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Last Mile Problem in Healthcare

med-achievers-healthcare-and-technology-process-platform

The three categories of technology providers, namely Custodians, Enablers, and Arbitrageurs have stopped short of building ready-to-deploy digital health experiences, which leads us to the Last Mile problem in healthcare. Custodians are the big electronic health record (EHR) vendors, Enablers are big technology firms that develop technology stacks which include inbuilt advanced analytics capabilities that can deliver insights to power digital health experiences, and the Arbitrageurs are mostly technology agnostic consulting firms. So what causes the last mile problem?

med-achievers-healthcare-and-technology-process-platform

Extended cycles to hit prime time usage: Most health systems follow a traditional approach that takes promising new solutions through the phases of a free pilot, paid pilot, and enterprise adoption. The process could take years, and many solutions remain in “pilot purgatory” for an extended period, often failing to break through to enterprise adoption. Health systems need a newer, more agile model, to assess and deploy promising solutions more quickly and efficiently

Too many standalone solutions: The digital health landscape is littered with thousands of point solutions that stand in isolation, with no established connectivity to systems of record which is the price of entry for any new solution. Health systems are loath to sign up dozens of point solutions and take on the burden of integrating and managing these solutions. They prefer to default to the many solutions that EHR vendors have built or are actively building (or claim to be building) that effectively make stand-alone solutions redundant, despite the superior experience architectures that startups are known for. A potential approach for startups is to align with one of the big Enabler companies who, through established relationships with health systems, can create a pathway to adoption and growth.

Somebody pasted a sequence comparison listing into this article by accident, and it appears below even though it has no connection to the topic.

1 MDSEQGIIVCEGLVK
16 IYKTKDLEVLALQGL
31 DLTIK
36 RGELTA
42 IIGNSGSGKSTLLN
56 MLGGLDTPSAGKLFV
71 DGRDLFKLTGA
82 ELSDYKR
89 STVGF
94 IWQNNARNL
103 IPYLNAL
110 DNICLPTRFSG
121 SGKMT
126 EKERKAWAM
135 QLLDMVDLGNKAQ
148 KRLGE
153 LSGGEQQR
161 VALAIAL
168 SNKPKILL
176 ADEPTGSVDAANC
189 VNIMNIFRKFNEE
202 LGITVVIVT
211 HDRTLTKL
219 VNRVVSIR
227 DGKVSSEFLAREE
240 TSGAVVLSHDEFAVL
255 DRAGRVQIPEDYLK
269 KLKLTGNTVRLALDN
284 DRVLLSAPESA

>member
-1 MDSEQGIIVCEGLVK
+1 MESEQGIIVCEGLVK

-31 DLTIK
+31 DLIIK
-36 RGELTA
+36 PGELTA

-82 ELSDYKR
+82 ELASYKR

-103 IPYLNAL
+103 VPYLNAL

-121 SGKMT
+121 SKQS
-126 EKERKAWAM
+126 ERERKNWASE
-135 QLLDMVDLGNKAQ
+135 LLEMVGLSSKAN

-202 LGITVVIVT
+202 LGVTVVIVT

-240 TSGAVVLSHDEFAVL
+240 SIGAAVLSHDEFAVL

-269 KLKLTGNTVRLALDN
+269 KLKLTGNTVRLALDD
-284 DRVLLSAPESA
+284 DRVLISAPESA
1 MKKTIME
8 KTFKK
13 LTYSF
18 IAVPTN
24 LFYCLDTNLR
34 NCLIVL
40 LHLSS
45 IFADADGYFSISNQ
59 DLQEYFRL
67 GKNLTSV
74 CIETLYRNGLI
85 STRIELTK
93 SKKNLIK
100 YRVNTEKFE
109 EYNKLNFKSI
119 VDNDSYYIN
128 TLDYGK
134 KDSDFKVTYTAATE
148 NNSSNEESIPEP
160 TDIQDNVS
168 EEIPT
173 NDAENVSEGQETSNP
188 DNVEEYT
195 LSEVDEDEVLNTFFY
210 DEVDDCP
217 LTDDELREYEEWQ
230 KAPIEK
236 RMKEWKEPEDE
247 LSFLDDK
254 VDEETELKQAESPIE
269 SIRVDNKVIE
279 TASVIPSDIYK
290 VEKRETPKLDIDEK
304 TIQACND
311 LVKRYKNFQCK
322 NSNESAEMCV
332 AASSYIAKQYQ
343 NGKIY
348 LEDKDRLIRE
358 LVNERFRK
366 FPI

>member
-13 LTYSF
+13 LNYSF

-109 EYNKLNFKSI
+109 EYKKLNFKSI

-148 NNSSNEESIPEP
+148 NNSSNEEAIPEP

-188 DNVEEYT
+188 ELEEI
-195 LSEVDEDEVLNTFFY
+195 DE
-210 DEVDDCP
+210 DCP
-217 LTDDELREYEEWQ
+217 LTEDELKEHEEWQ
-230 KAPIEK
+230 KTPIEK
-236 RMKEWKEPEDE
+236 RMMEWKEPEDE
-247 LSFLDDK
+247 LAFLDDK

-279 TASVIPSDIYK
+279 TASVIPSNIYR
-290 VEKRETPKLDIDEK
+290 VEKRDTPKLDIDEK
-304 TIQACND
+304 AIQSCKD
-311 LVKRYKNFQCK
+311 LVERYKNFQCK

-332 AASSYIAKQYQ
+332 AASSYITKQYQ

An absence of scale: No single platform addresses all the needs of a digital health enterprise today, unlike the mature enterprise resource planning (ERP) systems of the manufacturing and financial sectors. There is a significant opportunity for Enabler companies to build ready-to-deploy innovation ecosystems through partnerships with digital health startups. However, Enabler platforms too have increased and are at risk of becoming too fragmented to present a real alternative to health systems looking for scale and velocity in the digital transformation journeys.

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